FROM OUR EXPERTS
As noted in a prior post, I had once experienced a dramatic depletion of energy after my StomaphyX surgery . After a period of exploration to discover what the cause might be, I was directed by a bariatric surgeon to begin taking vitamin B12 .
At an earlier consultation with my Endocrinologist (a diabetes specialist), Vitamin D had been recommended to increase energy. This was because my blood work showed that I was Vitamin D deficient. Vitamin D deficiency is a condition that is common after gastric bypass. Reports have identified deficiency of Vitamin D in bariatric patients to be as high as eighty-four percent.
Supplements After Gastric Bypass Surgery
The need for vitamin and mineral supplements following weight-loss surgery has been well-documented. Bariatric surgeries change the body's capacity to absorb vitamins, minerals and nutrients because the amount of food that is eaten will be less. Supplements are necessary to address gastric bypass vitamin and mineral...
With the gastric bypass surgical procedure, it is the section of the small bowel where most vitamins are absorbed and digested that is bypassed. In addition, stapling the stomach to reduce its size or removing part of the stomach will also effect the digestion of vitamins. In prior posts, I have addressed vitamin deficiencies that can follow gastric bypass surgery: vitamin B12 deficieny , vitamin D deficiency , trace minerals deficieny , thiamine deficieny , protein deficiency , and iron deficiency. The focus of this post will be on Vitamin A and Vitamin K deficiencies after gastric bypass surgery.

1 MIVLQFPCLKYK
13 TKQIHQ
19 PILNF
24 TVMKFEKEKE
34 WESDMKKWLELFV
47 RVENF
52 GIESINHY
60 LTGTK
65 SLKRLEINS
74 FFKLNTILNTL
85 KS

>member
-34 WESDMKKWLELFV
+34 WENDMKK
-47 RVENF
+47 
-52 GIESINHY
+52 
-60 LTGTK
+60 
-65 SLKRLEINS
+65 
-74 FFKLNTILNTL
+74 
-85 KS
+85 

The Importance of Vitamin A Vitamin A is a group of compounds that are important for bone growth, reproduction, and cell division. Vitamin A also is a critical component in the process where cells become part of the brain, muscles and lungs. Vitamin A is most recognized for the role it plays in the maintenance of vision. Carrots are an excellent source of vitamin A, thus...
Definition Vitamin A is a fat-soluble vitamin. Alternative Names Retinol; Retinal; Retinoic acid; Carotenoids Function Vitamin A helps form and maintain healthy skin, teeth, skeletal and soft tissue, mucus membranes, and skin. It is also known as retinol because it produces the pigments in the retina of the eye. Vitamin A promotes good vision, especially in low light. It may also be needed for reproduction and breast-feeding. Retinol is an active form of vitamin A. It is found in animal liver, whole milk, and some fortified foods. Carotenoids are dark-colored dyes (pigments) found in plant foods that can turn into a form of vitamin A. There are more than 500 known carotenoids. One such carotenoid is beta-carotene. Beta-carotene is an antioxidant. Antioxidants protect cells from damage caused by substances called free radicals. Free radicals are believed to contribute to certain chronic diseases and play a role in the aging processes. Food sources of carotenoids such as beta-carotene may reduce...
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